Fishing countries to discuss bluefin quotas
Against the backdrop of an apparent Atlantic bluefin tuna recovery, fishing nations gather in Genoa, Italy, next week to set new limits, closely watched by environmental groups and scientists.
In 2013, the bluefin tuna spawning stock in the east Atlantic and Mediterranean surged to 585,000 tonnes—nearly double the levels of the 1950s, according to International Commission for the Conservation of Atlantic Tunas (ICCAT)—though actual counts are hard to do.
The stock had been decimated by fishing boats to a low 150,000 tonnes in the mid-2000s.
"There are positive signs of the stock recovering, but it is not yet at 100 percent," said Sylvain Bonhommeau, a researcher at the French ocean institute Ifremer and a member of ICCAT's scientific committee.
At its 2012 meeting, the commission had decided to raise catch limits to 13,500 tonnes annually for fish taken in the Mediterranean and east Atlantic for 2013 and 2014, up from 12,900 tonnes.
At a seven-day gathering starting Monday, the commission's 48 members (47 nations and the European Union) will put forward their quota demands.
France, one of Europe's biggest fishing nations, wants a 18,500-tonne limit for 2015, and 23,500 tonnes for the year thereafter.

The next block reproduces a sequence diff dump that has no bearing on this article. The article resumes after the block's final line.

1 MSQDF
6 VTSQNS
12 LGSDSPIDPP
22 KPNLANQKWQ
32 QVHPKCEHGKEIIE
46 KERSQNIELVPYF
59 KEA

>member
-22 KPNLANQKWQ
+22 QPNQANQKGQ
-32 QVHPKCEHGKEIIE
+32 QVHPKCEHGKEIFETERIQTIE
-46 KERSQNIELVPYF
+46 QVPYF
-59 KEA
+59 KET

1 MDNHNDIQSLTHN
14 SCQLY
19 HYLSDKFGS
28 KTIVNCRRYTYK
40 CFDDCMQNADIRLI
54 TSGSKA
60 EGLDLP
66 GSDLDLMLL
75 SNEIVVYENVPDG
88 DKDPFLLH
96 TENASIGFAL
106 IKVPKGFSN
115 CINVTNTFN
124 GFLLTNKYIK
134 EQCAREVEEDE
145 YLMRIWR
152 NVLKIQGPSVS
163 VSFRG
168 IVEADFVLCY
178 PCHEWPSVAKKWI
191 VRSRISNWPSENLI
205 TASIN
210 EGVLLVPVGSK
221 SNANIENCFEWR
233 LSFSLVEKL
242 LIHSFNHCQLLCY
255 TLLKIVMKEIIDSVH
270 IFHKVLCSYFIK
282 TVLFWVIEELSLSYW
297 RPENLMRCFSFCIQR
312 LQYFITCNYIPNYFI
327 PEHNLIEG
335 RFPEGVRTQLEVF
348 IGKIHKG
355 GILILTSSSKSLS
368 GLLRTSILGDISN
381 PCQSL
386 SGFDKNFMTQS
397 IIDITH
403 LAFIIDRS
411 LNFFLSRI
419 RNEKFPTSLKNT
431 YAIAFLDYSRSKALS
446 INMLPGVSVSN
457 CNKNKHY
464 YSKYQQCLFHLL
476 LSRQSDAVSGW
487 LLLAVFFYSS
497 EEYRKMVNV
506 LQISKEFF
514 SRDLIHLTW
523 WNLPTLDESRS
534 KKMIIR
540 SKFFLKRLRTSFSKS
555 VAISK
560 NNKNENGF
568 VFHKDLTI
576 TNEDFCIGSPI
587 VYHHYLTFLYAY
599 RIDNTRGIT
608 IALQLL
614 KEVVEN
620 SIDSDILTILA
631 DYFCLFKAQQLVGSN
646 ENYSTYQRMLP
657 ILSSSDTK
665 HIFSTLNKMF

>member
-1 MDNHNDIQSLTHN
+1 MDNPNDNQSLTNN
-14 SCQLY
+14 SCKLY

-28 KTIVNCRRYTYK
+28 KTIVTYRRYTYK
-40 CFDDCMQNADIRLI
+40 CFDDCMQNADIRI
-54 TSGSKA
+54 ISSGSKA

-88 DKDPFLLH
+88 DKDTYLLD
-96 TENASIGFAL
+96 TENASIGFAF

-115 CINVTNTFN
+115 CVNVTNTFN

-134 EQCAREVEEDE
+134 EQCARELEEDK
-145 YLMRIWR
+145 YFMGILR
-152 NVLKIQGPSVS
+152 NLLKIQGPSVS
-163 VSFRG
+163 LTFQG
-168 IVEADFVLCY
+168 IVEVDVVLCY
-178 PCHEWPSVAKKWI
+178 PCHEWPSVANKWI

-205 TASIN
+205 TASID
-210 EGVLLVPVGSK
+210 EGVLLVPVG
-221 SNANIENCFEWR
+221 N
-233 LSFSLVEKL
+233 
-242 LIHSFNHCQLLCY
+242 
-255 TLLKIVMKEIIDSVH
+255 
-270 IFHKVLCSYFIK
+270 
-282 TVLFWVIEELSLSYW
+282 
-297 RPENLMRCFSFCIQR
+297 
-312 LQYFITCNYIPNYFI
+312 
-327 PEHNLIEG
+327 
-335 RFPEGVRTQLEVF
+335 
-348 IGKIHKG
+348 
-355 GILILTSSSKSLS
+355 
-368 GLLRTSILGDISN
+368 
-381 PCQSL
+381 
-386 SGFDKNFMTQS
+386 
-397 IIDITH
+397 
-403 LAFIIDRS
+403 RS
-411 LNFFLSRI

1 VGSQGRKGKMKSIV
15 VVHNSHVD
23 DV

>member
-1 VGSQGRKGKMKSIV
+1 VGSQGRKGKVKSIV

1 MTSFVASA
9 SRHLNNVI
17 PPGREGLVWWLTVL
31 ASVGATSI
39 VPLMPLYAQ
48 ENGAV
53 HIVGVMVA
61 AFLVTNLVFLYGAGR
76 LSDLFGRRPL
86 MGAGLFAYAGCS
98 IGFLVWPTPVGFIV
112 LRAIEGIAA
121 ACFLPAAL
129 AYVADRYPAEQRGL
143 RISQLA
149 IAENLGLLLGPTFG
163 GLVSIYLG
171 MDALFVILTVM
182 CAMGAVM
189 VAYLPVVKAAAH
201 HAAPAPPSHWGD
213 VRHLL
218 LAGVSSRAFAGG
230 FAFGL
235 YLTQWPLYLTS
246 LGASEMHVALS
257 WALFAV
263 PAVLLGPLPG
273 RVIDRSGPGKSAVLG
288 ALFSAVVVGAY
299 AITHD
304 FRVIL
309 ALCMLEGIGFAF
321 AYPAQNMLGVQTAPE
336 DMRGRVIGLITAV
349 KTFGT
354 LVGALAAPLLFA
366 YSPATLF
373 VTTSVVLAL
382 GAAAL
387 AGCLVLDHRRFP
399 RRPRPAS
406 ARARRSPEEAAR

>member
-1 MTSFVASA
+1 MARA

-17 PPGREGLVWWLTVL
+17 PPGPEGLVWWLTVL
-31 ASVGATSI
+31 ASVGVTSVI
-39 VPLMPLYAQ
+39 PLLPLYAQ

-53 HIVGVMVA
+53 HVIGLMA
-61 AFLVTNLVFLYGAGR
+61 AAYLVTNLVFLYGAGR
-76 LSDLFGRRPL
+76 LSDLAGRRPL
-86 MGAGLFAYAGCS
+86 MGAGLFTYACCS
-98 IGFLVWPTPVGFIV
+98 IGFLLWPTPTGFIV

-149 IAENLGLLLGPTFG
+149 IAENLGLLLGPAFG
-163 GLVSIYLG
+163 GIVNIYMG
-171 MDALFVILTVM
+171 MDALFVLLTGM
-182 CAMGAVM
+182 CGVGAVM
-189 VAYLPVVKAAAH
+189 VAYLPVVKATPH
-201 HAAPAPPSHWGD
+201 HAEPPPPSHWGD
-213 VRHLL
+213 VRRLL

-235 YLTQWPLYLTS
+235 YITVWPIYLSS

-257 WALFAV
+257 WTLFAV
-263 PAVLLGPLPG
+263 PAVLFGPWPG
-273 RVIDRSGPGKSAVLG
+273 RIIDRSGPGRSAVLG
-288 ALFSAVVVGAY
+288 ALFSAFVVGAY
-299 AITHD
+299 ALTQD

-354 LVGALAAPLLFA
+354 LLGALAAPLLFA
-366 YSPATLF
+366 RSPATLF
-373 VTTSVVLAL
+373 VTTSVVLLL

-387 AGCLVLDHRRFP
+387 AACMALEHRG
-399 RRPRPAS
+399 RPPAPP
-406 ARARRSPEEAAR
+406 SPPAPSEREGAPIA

In the 1990s, a quota of about 50,000 tonnes per year saw the much-prized but threatened species known to scientists as Thunnus thynnus stretched to the limit.
The ICCAT quota for 2008 was 28,500 tonnes, followed by 22,000 tonnes in 2009, and 12,900 in 2011.
"It is going to be very tough," said Amanda Nickson of Pew Environment, which opposes a higher limit, said of next week's gathering.
"The latest stock assessment seems to indicate things are improving. In part this is good news... however the scientists said they don't know how much of an increase there is and they can't agree on how much higher the quota could be," she told AFP.
Not there yet
"There is severe industry pressure now, with the industry saying there is more fish we should be allowed a higher quota. And so the test this year for the governments of ICCAT is: are they going to continue to follow the science and allow this recovery to happen, or are they going to risk sliding back to the bad days and raise the quota too soon?", Nickson said.
Greenpeace's Francois Chartier underlined that the "stock is busy recovering, but hasn't recovered yet".
Not only have stricter quotas helped, but also naval patrols to enforce the limits.
The Atlantic bluefin tuna was in 2011 listed as endangered by the International Union for the Conservation of Nature (IUCN).
ICCAT's members include Britain, Canada, China, Russia, the United States, several Mediterranean countries, the EU and Japan, which single-handedly consumes over three-quarters of all the bluefin tuna caught, according to green group WWF.
The Atlantic bluefin can live up to 40 years and grow to more than four metres (13 feet) long.
The fish spawn just once a year and do not reach reproductive maturity until they are eight to 12 years old, making them more vulnerable to overfishing than smaller species which spawn more frequently.
© 2014 AFP